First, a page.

Magic happens when the choreographer steps back and the dancers take the choreography into their own bodies. It happens when the curtain rises and the lights come up. It happens in the studio when the teacher stops giving the counts and the dancers must move together.
Each time I ran the music for their combo to "Vogue" tonight, I demo'd a little less, replaced vocals with hand gestures, replaced yelling the counts with claps, then snaps. By the end, I'm an audience member, enjoying the flair that each dancer has offered to the movement that they've been handed. They may not all know the full combination in its entirety, but together, all of the knowledge is "in the room" as Harrison Owen, conceptualizer of "Open Space Technology" might say.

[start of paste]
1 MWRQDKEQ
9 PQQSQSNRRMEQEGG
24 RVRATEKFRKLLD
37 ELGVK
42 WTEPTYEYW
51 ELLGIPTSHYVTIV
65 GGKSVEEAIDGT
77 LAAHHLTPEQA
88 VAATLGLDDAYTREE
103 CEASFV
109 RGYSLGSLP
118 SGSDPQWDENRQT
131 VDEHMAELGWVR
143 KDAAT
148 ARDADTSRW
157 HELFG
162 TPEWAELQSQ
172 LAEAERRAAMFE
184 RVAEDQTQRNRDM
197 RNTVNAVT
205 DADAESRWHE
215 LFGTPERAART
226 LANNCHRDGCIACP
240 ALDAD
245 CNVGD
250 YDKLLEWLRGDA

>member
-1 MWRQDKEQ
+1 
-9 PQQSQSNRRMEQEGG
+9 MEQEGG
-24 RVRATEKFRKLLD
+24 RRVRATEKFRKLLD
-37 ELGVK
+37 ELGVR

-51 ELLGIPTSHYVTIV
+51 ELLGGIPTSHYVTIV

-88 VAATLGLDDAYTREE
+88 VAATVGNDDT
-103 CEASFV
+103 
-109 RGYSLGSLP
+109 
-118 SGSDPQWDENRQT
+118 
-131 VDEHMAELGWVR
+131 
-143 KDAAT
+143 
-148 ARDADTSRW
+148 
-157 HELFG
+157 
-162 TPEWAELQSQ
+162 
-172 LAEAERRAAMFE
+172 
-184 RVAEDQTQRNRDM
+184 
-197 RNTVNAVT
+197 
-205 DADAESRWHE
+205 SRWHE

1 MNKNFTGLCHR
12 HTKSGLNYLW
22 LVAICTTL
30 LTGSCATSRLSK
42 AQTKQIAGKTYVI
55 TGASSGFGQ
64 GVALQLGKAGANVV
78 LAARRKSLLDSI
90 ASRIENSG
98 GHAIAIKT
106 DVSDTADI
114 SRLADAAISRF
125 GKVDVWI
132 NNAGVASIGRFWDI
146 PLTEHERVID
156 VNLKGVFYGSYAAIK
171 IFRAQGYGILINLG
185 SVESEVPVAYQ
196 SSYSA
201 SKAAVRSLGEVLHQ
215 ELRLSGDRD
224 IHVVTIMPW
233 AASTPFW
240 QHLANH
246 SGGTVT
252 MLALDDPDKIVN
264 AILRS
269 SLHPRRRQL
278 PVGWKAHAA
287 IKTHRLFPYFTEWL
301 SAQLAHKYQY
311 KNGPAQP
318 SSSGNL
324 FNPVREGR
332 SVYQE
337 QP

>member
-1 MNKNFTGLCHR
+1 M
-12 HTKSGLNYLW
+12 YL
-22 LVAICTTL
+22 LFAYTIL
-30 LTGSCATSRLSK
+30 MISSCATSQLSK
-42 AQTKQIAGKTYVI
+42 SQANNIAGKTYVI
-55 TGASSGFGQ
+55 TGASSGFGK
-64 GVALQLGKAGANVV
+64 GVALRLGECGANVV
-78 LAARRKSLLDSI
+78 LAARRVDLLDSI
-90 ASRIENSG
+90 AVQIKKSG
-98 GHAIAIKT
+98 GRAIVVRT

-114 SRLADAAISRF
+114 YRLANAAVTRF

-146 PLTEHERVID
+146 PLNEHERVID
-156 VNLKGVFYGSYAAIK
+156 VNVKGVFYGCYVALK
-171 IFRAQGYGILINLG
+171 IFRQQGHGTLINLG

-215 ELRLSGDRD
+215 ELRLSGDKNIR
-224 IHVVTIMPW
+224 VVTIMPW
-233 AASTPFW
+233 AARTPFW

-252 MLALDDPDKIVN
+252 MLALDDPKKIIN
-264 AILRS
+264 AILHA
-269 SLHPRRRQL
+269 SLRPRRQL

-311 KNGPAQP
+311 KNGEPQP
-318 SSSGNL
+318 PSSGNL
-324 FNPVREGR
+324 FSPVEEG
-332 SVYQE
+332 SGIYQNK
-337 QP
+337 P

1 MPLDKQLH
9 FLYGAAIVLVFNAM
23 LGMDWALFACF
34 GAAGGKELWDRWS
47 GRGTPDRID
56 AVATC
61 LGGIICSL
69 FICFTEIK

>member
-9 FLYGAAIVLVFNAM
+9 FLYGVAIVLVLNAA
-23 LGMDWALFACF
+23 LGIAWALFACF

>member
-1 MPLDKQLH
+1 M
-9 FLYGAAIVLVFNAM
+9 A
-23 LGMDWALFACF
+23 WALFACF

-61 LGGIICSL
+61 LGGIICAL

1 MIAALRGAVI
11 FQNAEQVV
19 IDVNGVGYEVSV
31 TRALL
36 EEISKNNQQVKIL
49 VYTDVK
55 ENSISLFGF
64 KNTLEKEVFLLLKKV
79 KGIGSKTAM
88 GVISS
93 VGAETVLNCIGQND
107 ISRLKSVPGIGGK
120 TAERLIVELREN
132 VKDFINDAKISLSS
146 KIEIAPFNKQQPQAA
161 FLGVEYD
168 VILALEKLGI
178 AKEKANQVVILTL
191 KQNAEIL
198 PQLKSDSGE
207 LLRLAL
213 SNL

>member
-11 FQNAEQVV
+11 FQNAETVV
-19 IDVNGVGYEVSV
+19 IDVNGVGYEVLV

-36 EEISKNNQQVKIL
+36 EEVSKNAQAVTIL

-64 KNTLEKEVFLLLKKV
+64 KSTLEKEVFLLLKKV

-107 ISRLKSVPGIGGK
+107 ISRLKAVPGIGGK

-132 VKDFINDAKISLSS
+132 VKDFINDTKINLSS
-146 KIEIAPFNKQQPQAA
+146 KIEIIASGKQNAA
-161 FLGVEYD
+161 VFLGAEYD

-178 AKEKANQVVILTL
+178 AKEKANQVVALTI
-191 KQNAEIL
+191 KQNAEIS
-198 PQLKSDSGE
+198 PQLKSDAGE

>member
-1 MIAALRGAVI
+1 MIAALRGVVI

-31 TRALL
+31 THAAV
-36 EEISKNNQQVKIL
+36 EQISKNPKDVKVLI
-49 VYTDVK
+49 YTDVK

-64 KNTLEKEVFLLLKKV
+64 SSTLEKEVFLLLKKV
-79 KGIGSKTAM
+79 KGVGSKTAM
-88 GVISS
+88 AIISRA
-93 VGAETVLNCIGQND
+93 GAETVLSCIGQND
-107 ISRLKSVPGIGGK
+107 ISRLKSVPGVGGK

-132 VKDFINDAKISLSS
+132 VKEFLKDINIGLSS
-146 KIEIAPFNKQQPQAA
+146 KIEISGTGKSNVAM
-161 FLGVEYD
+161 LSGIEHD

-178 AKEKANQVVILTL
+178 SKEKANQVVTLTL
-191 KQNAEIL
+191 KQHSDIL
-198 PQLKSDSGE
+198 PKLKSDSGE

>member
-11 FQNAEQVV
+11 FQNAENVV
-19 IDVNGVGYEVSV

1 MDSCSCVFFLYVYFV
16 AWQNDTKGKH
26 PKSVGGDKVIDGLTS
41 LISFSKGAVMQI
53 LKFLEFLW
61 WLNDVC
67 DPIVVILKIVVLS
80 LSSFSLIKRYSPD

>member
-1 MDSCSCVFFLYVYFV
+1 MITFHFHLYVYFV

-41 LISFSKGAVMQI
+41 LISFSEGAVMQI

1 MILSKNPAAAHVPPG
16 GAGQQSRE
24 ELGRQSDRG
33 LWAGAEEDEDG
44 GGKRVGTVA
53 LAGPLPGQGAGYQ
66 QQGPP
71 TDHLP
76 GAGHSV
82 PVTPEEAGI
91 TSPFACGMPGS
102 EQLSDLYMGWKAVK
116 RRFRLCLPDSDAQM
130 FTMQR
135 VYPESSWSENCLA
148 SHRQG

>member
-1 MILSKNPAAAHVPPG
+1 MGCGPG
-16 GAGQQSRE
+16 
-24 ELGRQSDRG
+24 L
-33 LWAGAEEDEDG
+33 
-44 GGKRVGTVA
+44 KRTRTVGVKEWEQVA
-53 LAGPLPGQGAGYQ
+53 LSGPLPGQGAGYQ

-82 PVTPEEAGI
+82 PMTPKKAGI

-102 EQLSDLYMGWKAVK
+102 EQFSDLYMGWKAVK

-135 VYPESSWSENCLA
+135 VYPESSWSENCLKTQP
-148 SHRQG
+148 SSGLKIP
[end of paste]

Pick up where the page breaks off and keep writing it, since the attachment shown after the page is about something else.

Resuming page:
When this happens in organizations, it looks like the leader or team lead offering a vision or direction and then stepping back and allowing their team to take ownership of their work. The team problem solves and sometimes surprises themselves with what they can achieve.
What happens when this moment doesn't happen?
At least in the dance world, dancers feel bombarded by the choreographer continuing to nitpick all the way up to the moment they get on stage. The choreography never becomes their own, and artistry is replaced by fear.
In dance and in organizations - unlike the visual arts - the work is never truly owned by the creator but by all who dance it, evolve it, and make it real.